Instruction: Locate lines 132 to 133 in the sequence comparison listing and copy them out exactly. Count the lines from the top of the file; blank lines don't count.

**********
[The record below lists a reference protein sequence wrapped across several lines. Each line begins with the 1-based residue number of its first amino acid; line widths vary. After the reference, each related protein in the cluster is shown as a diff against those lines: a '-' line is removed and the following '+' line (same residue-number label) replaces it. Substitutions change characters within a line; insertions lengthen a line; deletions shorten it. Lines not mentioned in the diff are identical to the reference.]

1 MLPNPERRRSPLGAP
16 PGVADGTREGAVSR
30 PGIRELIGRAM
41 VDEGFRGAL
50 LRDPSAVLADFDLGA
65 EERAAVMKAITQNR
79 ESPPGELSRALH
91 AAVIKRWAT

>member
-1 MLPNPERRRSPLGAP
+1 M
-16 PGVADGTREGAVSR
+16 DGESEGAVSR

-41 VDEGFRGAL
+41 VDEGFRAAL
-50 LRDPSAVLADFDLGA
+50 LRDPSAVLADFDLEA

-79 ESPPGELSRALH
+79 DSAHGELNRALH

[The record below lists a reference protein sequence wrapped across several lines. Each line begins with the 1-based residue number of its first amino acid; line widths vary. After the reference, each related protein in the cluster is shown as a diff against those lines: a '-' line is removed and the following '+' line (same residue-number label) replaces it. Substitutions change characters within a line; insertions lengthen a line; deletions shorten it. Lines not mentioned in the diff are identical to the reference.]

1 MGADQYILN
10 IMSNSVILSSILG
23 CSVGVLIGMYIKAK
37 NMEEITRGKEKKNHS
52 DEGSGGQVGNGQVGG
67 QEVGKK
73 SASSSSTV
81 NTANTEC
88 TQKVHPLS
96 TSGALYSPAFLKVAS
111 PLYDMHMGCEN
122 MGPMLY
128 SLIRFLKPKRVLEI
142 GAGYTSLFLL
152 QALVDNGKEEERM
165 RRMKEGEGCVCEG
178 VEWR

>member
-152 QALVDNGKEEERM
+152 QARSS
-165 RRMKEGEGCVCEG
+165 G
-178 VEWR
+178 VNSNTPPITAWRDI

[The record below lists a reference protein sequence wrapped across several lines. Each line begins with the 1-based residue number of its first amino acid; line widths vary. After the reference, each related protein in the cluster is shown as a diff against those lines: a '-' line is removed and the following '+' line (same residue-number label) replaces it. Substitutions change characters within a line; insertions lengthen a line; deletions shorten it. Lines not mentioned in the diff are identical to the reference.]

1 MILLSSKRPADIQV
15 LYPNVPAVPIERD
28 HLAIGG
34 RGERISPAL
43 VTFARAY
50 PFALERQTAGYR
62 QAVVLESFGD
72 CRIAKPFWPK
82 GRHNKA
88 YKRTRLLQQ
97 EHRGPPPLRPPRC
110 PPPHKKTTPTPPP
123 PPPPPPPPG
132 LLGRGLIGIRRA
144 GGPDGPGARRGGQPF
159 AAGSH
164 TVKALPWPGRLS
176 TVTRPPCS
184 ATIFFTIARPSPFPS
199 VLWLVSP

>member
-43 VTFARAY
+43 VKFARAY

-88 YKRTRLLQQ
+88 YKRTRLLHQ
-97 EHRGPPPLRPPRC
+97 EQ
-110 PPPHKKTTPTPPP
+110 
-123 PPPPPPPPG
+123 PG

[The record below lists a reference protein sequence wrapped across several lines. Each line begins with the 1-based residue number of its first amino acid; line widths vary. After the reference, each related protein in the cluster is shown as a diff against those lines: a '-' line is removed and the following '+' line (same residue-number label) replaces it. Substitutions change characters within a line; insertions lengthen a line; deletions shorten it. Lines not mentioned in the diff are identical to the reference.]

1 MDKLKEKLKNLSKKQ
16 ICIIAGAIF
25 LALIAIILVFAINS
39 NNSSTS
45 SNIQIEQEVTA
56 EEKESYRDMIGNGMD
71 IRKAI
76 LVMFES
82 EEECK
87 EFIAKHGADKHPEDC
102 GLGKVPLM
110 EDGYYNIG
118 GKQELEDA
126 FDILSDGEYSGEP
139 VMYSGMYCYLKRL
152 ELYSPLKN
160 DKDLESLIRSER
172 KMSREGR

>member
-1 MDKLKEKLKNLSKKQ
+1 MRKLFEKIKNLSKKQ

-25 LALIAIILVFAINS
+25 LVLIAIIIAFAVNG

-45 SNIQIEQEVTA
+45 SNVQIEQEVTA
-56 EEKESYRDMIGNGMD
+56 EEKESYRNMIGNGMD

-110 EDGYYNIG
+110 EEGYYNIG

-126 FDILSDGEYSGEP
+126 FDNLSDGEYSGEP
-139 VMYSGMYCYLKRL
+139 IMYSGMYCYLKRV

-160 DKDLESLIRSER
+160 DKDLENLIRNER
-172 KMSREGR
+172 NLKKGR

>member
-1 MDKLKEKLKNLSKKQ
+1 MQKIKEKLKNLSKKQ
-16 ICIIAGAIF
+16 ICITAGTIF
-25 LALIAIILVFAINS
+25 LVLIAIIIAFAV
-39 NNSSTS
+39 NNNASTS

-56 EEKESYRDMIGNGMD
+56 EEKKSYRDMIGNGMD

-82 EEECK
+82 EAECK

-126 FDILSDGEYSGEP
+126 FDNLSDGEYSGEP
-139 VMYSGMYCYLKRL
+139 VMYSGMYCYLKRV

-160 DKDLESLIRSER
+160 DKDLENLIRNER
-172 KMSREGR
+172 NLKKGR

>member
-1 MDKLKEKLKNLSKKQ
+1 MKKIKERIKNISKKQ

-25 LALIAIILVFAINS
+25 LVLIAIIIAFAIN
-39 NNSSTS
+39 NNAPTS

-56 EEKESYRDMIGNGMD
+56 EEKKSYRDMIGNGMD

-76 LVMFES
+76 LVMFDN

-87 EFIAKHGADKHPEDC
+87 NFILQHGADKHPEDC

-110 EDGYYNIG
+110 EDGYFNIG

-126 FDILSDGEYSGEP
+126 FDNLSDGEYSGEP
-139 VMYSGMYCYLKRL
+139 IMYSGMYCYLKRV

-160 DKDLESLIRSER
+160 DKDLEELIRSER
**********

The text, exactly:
+139 VMYSGMYCYLKRV

-160 DKDLESLIRSER